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How the Internet is letting ’90s kids relive their glory days

The original browser of most 90s kids. (OiMax via Flickr)
The original browser of most '90s kids. (OiMax via Flickr)

Confession time: I am the youngest of The Switch bloggers. So I was a kid in the 1990s.

The world at large hasn't been particularly kind to my Generation Y cohorts. A lot of people deride us as materialistic, self-centered whiners while somehow glossing over the fact that we're bearing the brunt of the economic fallout from a recession.

But there is one place where Generation Y can reliably expect to be appreciated: The Internet. Listicle after listicle rattles off '90s kids nostalgia trivia, letting us relive the glory days before crushing student loan debt and unemployment drove us to our current cynicism levels. Buzzfeed may have perfected the genre, but it's hardly the only purveyor of the pop culture of my childhood. The Huffington Post got so sick of the meme it even made a list of 1990 things from the '90s "to end the nostalgia once and for all."

That's not particularly surprising -- all of that unemployment means we have plenty of time to mess around on the Internet. And my generation invented messing around on the Internet. We were the first kids who likely had a personal computer at home, and it shows. Sure, most of my '80s kids friends had the Oregon Trail, but we had AOL chatrooms, the first animated gifs, and scrolling text on poorly designed Geocities personal pages. We remember the dial-up connection noise. And when we went to college where we got all that student loan debt, we became the first Facebook generation.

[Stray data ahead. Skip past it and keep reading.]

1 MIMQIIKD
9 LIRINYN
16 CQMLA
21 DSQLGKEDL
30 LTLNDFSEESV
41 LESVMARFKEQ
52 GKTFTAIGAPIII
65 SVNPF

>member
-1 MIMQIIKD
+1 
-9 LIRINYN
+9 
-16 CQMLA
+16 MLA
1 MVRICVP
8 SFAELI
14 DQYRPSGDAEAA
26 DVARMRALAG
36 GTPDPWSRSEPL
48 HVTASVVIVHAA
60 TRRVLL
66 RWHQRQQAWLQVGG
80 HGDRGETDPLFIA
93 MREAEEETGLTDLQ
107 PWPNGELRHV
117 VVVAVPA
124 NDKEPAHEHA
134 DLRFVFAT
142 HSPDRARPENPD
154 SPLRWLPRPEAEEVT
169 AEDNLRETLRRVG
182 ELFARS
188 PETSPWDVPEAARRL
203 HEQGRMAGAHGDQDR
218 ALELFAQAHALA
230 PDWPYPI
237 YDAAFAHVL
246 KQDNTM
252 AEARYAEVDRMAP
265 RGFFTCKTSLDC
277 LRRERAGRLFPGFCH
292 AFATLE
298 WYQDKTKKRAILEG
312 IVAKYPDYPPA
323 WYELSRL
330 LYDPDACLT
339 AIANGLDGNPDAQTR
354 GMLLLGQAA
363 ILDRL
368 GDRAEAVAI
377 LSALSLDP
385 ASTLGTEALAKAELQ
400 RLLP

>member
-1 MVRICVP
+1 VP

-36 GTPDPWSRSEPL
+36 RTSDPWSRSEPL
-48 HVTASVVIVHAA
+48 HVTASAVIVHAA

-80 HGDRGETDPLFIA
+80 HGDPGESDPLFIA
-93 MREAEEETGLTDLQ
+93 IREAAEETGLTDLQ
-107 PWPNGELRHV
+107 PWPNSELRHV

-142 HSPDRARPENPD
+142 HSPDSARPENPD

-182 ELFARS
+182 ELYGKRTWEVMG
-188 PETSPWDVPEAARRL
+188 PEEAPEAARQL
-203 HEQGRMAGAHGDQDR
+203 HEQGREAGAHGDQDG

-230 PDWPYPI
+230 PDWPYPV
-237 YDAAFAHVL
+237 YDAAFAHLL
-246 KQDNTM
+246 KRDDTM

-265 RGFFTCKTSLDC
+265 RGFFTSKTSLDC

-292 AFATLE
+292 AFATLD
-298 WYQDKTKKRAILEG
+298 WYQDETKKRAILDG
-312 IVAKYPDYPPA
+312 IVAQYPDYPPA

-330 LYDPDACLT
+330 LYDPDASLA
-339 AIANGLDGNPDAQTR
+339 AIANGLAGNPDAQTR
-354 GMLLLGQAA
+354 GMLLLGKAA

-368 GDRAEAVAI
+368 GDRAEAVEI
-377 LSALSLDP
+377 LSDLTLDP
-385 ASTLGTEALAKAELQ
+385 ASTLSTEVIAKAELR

So after being the children of the Internet, the Internet is cashing in on us -- or at least trying to. Remember earlier this year when Microsoft tried use our nostalgia to re-sell us on the browser of our youth?

(Nice try, Microsoft, but everyone knows Netscape Navigator is the true '90s nostalgia browser.)

But not all attempts to recapture our youth are quite so wrong. The magic of the modern World Wide Web also means new ways of rebooting the things we actually remember loving. For instance, cult Nickelodeon television show "The Adventures of Pete & Pete" is getting a spiritual successor in the form of a podcast chronicling the real life adventures of actors Danny Tamberelli and Mike Maronna. And the Reading Rainbow is back... as an app.

Sure, things aren't exactly how we remember them. But the first generation to grow up online is now getting a chance to relive its glory days thanks to the ease of content creation in the digital age.

Correction: This post originally stated that the Reading Rainbow app was coming, but it's already here! 

Andrea Peterson covers technology policy for The Washington Post, with an emphasis on cybersecurity, consumer privacy, transparency, surveillance and open government.



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Andrea Peterson · September 23, 2013

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